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David and JDCAVE, thanks for the info. I was thinking of doing something very similar but was curious how Retrievers were mounted since they are the same type of panel. As near as I can tell, they have mounting holes in the bottom of the frame rail. The guy at Platt was talking about using a mounting rail. The advantage I see with that is the panel is supported along the entire length on either side so there would be much less chance of any flex in the panel. The downside of course is cost of the extra fittings.
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Old 03-14-2018, 11:32 AM   #52
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David and JDCAVE, thanks for the info. I was thinking of doing something very similar but was curious how Retrievers were mounted since they are the same type of panel. As near as I can tell, they have mounting holes in the bottom of the frame rail. The guy at Platt was talking about using a mounting rail. The advantage I see with that is the panel is supported along the entire length on either side so there would be much less chance of any flex in the panel. The downside of course is cost of the extra fittings.
I have rails, then angle iron feet that mount them to the hardtop. They provide good support as you suggest, but also provide a more expansive level mounting surface on what is always a curved hardtop. The more panels, and the more complex curvature in the hardtop surface, the more beneficial the rails. But with a single panel, I don't think it will help much vs direct mount as others have done successfully.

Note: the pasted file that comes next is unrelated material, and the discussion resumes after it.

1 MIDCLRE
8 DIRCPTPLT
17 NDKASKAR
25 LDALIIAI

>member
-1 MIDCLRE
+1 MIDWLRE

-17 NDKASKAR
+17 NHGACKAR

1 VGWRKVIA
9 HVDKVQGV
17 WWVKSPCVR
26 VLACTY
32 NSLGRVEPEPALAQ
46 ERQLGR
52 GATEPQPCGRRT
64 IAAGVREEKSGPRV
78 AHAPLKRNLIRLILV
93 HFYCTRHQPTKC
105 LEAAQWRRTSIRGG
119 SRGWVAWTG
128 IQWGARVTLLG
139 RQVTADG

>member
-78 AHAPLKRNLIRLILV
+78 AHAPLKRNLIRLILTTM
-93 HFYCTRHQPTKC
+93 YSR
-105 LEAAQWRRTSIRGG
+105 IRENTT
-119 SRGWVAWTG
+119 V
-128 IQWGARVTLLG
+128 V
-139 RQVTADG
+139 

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Old 03-14-2018, 12:10 PM   #53
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You drill the bracket mounting holes in the sides of the aluminum panel up or down to match the curvature. Rails just add another complication. With 6 brackets the panel will be well supported.

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Old 03-14-2018, 12:18 PM   #54
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David and JDCAVE, thanks for the info. I was thinking of doing something very similar but was curious how Retrievers were mounted since they are the same type of panel. As near as I can tell, they have mounting holes in the bottom of the frame rail. The guy at Platt was talking about using a mounting rail. The advantage I see with that is the panel is supported along the entire length on either side so there would be much less chance of any flex in the panel. The downside of course is cost of the extra fittings.